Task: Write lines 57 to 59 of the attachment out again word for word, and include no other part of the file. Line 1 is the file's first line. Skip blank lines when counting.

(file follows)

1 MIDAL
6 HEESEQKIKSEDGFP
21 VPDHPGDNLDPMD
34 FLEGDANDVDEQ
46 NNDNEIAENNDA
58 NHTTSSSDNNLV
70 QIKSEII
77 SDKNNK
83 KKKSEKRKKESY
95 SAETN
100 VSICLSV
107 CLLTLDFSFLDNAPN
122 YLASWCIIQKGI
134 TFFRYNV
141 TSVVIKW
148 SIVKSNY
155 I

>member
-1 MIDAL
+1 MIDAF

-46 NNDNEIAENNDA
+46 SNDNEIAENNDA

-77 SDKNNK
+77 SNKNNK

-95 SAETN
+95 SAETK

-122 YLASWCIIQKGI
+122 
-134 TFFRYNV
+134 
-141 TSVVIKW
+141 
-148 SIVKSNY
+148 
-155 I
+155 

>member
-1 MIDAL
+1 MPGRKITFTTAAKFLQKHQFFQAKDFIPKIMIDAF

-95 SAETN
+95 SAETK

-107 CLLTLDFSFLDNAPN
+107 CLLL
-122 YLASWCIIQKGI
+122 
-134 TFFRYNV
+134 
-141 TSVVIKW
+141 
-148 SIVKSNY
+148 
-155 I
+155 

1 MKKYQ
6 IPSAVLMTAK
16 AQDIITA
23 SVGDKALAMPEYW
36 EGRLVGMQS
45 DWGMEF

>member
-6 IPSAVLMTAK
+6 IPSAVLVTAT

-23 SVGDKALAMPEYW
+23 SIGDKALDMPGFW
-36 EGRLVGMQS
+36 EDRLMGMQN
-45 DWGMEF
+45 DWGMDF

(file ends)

23 SVGDKALAMPEYW
36 EGRLVGMQS
45 DWGMEF